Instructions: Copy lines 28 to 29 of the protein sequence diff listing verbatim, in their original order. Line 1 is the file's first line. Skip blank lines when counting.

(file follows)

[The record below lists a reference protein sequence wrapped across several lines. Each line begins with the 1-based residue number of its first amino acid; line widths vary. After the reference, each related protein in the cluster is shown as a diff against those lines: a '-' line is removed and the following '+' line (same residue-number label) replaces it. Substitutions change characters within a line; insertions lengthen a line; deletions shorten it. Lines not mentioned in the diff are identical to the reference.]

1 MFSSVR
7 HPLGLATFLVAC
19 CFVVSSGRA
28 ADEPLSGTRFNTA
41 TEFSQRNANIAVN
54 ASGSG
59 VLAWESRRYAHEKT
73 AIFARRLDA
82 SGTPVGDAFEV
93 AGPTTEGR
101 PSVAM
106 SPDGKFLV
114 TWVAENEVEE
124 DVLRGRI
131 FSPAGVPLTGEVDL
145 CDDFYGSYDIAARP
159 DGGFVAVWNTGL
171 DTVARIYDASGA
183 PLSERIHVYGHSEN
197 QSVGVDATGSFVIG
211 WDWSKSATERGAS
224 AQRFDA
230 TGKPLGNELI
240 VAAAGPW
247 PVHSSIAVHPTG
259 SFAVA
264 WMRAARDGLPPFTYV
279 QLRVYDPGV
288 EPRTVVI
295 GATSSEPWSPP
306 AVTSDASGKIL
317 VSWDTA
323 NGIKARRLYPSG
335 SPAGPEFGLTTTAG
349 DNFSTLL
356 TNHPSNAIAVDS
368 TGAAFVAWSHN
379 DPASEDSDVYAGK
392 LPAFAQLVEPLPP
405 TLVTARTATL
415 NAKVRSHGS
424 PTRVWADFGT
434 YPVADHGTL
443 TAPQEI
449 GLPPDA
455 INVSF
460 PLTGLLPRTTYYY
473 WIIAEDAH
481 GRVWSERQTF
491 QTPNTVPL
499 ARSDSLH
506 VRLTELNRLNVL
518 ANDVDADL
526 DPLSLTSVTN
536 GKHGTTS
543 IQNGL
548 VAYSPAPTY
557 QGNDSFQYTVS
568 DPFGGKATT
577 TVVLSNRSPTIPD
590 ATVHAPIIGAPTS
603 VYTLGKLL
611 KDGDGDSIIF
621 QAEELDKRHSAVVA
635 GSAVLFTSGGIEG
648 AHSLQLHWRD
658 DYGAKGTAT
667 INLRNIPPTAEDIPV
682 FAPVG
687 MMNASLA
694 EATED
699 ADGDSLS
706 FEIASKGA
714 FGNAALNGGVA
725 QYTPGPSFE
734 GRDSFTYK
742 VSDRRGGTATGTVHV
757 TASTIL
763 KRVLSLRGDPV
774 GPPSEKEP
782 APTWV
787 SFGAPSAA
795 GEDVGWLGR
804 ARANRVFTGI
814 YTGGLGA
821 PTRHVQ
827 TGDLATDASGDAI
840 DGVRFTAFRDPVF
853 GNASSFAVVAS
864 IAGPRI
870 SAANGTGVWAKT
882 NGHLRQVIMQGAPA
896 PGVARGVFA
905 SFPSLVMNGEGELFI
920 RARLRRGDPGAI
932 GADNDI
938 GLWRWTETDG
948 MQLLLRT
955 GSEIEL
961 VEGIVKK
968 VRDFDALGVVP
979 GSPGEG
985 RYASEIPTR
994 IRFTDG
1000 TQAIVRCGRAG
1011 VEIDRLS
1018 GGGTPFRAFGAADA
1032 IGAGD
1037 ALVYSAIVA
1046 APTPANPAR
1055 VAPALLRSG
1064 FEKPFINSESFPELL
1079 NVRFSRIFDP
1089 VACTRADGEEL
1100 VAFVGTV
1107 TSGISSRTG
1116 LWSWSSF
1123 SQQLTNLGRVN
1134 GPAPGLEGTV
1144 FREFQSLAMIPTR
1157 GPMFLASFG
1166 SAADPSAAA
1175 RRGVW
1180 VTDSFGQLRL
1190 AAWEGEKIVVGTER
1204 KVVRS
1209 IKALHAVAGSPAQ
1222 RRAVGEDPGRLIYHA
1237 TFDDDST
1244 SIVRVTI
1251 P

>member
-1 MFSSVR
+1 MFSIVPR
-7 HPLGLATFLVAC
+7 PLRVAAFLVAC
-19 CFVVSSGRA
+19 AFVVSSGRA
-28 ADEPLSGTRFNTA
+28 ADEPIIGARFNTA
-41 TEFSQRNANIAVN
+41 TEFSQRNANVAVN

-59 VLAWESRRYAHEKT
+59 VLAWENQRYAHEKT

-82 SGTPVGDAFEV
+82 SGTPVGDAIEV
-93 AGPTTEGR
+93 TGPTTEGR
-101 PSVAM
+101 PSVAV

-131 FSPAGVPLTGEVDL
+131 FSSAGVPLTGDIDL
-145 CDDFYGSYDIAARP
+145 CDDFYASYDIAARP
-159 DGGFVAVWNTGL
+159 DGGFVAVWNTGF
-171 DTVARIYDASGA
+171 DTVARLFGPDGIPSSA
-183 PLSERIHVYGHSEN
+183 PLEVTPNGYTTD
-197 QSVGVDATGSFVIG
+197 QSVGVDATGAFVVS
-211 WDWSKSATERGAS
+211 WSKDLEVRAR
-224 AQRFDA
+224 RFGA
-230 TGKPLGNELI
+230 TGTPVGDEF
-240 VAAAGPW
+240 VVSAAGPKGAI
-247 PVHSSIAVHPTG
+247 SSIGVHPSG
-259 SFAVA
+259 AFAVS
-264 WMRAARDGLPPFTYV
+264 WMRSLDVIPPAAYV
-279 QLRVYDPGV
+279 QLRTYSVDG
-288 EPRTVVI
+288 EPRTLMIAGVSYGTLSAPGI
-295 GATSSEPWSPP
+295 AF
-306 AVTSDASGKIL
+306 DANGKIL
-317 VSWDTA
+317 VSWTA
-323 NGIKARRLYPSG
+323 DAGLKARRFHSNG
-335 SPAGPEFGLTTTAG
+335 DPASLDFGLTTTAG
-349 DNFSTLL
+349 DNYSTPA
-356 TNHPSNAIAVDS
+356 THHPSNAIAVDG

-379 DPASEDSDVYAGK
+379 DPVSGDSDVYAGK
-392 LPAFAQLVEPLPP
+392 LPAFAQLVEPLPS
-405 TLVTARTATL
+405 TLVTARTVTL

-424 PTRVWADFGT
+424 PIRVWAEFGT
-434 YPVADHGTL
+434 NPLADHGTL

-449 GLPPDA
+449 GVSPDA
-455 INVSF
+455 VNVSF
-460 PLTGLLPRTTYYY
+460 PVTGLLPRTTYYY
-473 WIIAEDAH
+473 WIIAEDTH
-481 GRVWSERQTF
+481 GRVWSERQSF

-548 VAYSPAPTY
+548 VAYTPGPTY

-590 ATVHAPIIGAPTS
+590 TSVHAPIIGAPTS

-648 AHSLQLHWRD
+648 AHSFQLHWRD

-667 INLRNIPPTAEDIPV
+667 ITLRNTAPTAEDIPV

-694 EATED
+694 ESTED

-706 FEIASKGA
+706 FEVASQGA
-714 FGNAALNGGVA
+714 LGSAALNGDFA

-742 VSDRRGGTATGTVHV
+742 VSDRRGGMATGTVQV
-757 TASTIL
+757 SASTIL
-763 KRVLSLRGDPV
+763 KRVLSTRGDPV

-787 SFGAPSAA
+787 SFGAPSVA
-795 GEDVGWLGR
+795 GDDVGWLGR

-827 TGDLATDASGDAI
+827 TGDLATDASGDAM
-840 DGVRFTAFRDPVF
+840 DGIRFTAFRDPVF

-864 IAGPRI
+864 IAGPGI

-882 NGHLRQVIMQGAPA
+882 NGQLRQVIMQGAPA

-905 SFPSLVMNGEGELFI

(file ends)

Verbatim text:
264 WMRAARDGLPPFTYV
279 QLRVYDPGV